Investigative Theology

The Imperial religion is not the product of one text or one teacher, but the accumulated wisdom of many investigative theologians. The first to refer to themselves as such were the Scions of Atun Chapter from Highguard's history. It was the Scions who thoroughly investigated the properties of liao and its various states, and constructed the first gateway. From there, they - and other investigative theologians - have studied the effects of liao and the visions, learning about the nature of humanity, virtue, the Labyrinth and history.

Under Imperial and Synod law, investigative theologians are permitted to consider alternatives to the doctrines of the faith, but are not permitted to teach these as truth. Doing so without having amended the doctrines through the General Assembly is heresy and a threat to the unity of the Imperial Synod and the Empire. The truth, it is maintained, has its own authority and will be recognised by the General Assembly of sound spiritual leaders.

It has been necessary in Imperial history to remind some investigative theologians that their studies are on, and in relation to, the soul of the Empire herself, and are not merely academic in nature.

Nevertheless the following are the most commonplace strands of investigative theology:

  • Visionary Theology - The discovery of pure liao was a revolutionary breakthrough for theology, and many investigative theologians pursue it ardently. Others seek to replicate similar discoveries through other non-liao means.
  • Archaeology - It was the discovery and analysis of sites and relics of the past that confirmed that pure liao visions were rooted in truth. Consequently, there are several investigative theologians who seek funding for expeditions to battlegrounds, known locations of paragons, and other key sites. In some cases, this is an essential part of confirming whether a virtuous person was truly an exemplar or even a paragon.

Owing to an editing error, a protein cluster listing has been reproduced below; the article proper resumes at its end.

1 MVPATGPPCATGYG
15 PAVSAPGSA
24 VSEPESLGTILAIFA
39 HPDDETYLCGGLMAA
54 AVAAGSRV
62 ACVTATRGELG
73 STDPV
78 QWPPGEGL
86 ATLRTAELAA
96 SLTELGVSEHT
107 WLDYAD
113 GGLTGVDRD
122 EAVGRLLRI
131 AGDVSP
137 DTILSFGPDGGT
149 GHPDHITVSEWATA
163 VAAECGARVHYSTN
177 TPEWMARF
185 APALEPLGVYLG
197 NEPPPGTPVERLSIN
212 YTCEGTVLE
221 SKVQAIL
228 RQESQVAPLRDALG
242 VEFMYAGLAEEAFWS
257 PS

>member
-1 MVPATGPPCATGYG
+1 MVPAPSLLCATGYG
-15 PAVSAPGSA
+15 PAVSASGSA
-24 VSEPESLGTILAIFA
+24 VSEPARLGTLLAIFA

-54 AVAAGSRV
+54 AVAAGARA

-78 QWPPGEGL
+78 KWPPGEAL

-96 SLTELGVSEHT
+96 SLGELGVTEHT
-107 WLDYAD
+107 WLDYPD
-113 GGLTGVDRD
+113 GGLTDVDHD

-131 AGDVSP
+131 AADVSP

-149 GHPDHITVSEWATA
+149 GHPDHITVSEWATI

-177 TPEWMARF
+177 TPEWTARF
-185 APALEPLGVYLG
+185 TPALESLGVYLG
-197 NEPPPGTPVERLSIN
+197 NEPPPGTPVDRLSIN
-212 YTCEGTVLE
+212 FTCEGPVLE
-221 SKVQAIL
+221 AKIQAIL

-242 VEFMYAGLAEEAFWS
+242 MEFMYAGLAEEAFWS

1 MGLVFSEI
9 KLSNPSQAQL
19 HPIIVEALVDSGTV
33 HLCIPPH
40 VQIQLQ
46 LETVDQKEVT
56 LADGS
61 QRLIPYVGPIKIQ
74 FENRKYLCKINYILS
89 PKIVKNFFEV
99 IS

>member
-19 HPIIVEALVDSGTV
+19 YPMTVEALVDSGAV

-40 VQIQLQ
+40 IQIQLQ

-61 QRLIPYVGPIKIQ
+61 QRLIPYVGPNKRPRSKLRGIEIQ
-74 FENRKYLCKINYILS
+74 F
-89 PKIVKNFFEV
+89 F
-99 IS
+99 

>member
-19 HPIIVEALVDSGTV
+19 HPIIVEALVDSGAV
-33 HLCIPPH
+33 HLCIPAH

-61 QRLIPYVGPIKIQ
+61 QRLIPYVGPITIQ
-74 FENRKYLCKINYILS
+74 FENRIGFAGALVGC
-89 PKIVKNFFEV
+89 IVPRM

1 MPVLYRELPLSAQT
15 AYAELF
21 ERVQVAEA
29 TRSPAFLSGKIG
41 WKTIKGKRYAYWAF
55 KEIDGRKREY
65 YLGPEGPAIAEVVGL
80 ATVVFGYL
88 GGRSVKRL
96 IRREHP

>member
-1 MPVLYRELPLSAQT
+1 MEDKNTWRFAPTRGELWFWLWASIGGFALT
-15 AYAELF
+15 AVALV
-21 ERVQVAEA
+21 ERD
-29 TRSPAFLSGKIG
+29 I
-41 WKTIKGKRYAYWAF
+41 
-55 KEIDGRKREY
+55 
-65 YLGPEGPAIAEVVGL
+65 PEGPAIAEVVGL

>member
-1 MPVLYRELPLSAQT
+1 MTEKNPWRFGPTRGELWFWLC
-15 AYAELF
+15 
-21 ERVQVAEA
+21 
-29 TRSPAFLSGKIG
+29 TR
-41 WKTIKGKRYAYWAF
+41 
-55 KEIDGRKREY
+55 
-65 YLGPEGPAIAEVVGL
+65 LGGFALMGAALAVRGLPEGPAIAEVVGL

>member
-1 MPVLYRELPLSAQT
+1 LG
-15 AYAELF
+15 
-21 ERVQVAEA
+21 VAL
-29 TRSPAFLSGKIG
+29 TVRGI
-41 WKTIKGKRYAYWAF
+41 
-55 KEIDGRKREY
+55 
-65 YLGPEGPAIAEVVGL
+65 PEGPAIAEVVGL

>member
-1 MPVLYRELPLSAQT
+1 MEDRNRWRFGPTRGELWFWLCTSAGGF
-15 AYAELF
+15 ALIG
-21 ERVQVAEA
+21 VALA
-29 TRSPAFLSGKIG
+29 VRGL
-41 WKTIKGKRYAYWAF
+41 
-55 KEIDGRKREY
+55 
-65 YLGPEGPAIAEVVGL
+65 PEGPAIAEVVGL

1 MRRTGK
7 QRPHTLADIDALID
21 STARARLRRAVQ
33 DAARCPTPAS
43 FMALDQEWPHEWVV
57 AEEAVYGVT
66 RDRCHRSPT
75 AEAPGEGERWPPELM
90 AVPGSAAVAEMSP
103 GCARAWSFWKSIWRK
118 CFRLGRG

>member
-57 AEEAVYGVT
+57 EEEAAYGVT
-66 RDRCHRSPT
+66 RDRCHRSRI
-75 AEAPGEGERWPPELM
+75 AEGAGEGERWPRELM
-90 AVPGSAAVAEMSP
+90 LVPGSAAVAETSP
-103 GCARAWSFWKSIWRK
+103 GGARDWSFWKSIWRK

• Comparative Theology - Although clearly backward and ill-informed, the various Foreign nations have their own religious traditions which have arisen without the insights that the Empire possesses. Whilst the Synod guards the Empire against idolatry and blasphemy, some investigative theologians also believe that study of foreign religion may yield insights in the Labyrinth of Ages. Equally, there may be foreign paragons or exemplars of Virtue whose qualities have gone unrecognised in their homelands.
  • Theology of Reason - The doctrines of the faith are founded on the analysis of the phenomena collected and observed by past theologians. This analysis is rooted in the sound judgement of the members of the Synod. The Synod is required to defend the doctrines of the faith but, within the Synod itself, they may be discussed more robustly to refine and purify mortal understanding of the spiritual world.

Further Reading